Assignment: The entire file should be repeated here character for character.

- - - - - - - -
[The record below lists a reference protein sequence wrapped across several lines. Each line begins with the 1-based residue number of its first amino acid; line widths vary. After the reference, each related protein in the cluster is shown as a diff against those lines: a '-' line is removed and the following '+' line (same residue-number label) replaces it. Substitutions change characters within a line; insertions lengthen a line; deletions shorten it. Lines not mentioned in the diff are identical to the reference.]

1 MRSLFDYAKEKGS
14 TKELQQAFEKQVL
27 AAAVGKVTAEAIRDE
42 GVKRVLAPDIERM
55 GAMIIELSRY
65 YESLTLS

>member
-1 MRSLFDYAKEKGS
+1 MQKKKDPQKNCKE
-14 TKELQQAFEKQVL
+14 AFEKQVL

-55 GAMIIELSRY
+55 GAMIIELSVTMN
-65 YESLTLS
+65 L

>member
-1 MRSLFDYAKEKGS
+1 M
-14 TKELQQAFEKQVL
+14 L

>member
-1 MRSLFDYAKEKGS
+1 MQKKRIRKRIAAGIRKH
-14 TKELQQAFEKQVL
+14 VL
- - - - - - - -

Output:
[The record below lists a reference protein sequence wrapped across several lines. Each line begins with the 1-based residue number of its first amino acid; line widths vary. After the reference, each related protein in the cluster is shown as a diff against those lines: a '-' line is removed and the following '+' line (same residue-number label) replaces it. Substitutions change characters within a line; insertions lengthen a line; deletions shorten it. Lines not mentioned in the diff are identical to the reference.]

1 MRSLFDYAKEKGS
14 TKELQQAFEKQVL
27 AAAVGKVTAEAIRDE
42 GVKRVLAPDIERM
55 GAMIIELSRY
65 YESLTLS

>member
-1 MRSLFDYAKEKGS
+1 MQKKKDPQKNCKE
-14 TKELQQAFEKQVL
+14 AFEKQVL

-55 GAMIIELSRY
+55 GAMIIELSVTMN
-65 YESLTLS
+65 L

>member
-1 MRSLFDYAKEKGS
+1 M
-14 TKELQQAFEKQVL
+14 L

>member
-1 MRSLFDYAKEKGS
+1 MQKKRIRKRIAAGIRKH
-14 TKELQQAFEKQVL
+14 VL